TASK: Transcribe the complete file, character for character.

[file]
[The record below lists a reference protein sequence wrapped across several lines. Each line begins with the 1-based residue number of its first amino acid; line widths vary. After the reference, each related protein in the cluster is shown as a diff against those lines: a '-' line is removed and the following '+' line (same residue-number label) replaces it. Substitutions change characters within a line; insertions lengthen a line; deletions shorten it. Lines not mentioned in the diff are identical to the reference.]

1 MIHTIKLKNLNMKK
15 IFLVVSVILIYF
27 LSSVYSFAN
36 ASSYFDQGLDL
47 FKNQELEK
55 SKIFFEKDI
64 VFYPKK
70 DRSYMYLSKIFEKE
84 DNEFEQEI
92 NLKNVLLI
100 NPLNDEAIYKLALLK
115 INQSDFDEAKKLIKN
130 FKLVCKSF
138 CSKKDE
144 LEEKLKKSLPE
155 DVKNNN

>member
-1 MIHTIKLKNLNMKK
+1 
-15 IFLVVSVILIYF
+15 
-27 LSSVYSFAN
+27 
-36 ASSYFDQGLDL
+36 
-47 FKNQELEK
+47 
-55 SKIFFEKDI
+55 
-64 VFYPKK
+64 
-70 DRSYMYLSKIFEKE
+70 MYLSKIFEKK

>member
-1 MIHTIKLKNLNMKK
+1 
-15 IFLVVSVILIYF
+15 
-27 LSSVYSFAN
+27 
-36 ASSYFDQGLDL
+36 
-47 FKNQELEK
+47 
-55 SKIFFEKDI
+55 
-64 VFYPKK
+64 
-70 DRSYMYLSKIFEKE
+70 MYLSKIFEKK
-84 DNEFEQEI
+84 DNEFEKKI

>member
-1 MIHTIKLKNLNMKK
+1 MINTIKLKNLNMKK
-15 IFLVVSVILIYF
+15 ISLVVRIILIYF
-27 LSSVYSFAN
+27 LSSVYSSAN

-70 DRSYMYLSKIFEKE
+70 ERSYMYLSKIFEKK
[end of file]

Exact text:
[The record below lists a reference protein sequence wrapped across several lines. Each line begins with the 1-based residue number of its first amino acid; line widths vary. After the reference, each related protein in the cluster is shown as a diff against those lines: a '-' line is removed and the following '+' line (same residue-number label) replaces it. Substitutions change characters within a line; insertions lengthen a line; deletions shorten it. Lines not mentioned in the diff are identical to the reference.]

1 MIHTIKLKNLNMKK
15 IFLVVSVILIYF
27 LSSVYSFAN
36 ASSYFDQGLDL
47 FKNQELEK
55 SKIFFEKDI
64 VFYPKK
70 DRSYMYLSKIFEKE
84 DNEFEQEI
92 NLKNVLLI
100 NPLNDEAIYKLALLK
115 INQSDFDEAKKLIKN
130 FKLVCKSF
138 CSKKDE
144 LEEKLKKSLPE
155 DVKNNN

>member
-1 MIHTIKLKNLNMKK
+1 
-15 IFLVVSVILIYF
+15 
-27 LSSVYSFAN
+27 
-36 ASSYFDQGLDL
+36 
-47 FKNQELEK
+47 
-55 SKIFFEKDI
+55 
-64 VFYPKK
+64 
-70 DRSYMYLSKIFEKE
+70 MYLSKIFEKK

>member
-1 MIHTIKLKNLNMKK
+1 
-15 IFLVVSVILIYF
+15 
-27 LSSVYSFAN
+27 
-36 ASSYFDQGLDL
+36 
-47 FKNQELEK
+47 
-55 SKIFFEKDI
+55 
-64 VFYPKK
+64 
-70 DRSYMYLSKIFEKE
+70 MYLSKIFEKK
-84 DNEFEQEI
+84 DNEFEKKI

>member
-1 MIHTIKLKNLNMKK
+1 MINTIKLKNLNMKK
-15 IFLVVSVILIYF
+15 ISLVVRIILIYF
-27 LSSVYSFAN
+27 LSSVYSSAN

-70 DRSYMYLSKIFEKE
+70 ERSYMYLSKIFEKK